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We Are All Completely Beside Ourselves - Book of the Month

by Karen Joy Fowler

Completely beside themselves is the 'strangely illuminating phrase' Rosemary's mother uses about her daughters playing in the snow. Illuminating because, apart from describing their uncontrollable excitement, it also throws light on the extraordinary bond which can exist between sisters, and in this instance, between Rosemary and Fern. It is part of the complexity of the sibling relationship that close sisters can grow up seeing the other as a mirror, whereby they measure, judge and appraise themselves. And, despite their rivalry for parental attention and their place within the family, they sustain a love which can withstand a measure of hurt and betrayal which would destroy most other bonds of affection. Such is the case of Rosemary and Fern, raised in the mid seventies near Bloomington, Indiana.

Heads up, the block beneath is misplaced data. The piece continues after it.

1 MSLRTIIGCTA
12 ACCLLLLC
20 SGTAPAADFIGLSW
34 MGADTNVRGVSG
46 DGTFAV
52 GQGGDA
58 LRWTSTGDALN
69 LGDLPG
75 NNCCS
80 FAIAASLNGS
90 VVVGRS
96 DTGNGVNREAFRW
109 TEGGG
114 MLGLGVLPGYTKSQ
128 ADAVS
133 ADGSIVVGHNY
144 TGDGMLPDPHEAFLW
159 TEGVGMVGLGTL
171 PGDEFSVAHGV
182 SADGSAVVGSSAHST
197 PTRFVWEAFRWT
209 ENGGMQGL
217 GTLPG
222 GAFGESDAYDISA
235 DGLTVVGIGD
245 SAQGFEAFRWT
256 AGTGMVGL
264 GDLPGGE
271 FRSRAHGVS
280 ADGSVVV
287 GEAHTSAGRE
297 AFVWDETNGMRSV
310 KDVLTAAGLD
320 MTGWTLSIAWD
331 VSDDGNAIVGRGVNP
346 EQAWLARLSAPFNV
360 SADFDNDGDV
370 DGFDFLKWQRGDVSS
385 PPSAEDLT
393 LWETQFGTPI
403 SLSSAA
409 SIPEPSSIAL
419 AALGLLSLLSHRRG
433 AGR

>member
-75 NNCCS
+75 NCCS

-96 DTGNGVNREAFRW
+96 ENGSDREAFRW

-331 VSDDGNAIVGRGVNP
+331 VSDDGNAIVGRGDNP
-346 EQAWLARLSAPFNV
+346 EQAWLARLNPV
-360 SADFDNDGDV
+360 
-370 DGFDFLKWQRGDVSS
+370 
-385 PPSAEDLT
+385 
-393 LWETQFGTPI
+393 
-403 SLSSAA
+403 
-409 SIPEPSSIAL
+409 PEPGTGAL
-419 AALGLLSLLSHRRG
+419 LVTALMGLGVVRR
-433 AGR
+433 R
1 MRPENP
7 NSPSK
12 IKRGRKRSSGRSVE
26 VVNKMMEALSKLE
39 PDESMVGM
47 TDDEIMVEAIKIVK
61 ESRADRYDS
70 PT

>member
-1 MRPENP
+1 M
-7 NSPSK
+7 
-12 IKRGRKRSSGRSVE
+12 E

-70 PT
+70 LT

Rosemary tells her story and, for reasons that will become apparent, starts in the middle. As a student in California, she looks back over her life and the loss of her sister and, later, of her brother. She tries to understand how a confident, garrulous little girl grew up to be an unhappy, socially awkward, twenty-two-year-old and the effect which losing both her siblings had on her. Most of all, she tries to establish the veracity of her memories and begins to examine the part she played in the disappearance of Fern.

This is my favourite read of 2014. Short-listed for the Man Booker Prize, it is a wonderful novel, thought-provoking, challenging and moving. If you are lucky enough to be part of a book group, you will want to read it together to give you a chance to discuss it.

Read our interview with Karen Joy Fowler, but we would recommend reading the novel first.

Published by Serpent's Tail, 336pp.

Clare Chandler

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